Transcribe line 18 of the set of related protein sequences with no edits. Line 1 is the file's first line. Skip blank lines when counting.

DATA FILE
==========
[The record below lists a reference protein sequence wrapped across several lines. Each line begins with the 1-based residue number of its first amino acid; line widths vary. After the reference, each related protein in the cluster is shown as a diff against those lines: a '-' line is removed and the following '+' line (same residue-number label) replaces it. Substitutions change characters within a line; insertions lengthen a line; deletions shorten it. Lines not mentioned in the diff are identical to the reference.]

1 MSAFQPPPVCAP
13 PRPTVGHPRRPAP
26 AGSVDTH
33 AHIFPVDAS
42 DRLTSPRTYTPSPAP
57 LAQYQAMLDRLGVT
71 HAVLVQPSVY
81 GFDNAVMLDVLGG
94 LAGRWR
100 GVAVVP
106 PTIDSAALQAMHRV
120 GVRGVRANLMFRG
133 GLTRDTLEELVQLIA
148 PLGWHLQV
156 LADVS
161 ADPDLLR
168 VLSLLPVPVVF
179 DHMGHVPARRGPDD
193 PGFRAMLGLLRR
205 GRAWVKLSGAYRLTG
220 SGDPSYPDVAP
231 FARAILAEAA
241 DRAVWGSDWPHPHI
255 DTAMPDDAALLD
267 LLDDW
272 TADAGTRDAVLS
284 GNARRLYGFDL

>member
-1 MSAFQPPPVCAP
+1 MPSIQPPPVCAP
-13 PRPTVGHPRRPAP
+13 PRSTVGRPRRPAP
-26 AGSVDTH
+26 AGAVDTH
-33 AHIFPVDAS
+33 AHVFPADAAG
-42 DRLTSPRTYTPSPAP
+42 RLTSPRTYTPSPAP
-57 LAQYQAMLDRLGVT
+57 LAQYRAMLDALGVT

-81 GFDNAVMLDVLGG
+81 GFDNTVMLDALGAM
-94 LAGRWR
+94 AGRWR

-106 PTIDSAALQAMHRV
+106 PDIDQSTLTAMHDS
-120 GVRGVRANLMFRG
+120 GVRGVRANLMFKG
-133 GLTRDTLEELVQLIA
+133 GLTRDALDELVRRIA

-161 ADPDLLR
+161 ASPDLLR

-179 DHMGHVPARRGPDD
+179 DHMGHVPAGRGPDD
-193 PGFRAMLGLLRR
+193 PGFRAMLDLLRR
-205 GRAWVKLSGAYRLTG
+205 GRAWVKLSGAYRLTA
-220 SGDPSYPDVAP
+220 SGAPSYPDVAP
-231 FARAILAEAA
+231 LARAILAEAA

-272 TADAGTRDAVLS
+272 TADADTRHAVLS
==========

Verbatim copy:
168 VLSLLPVPVVF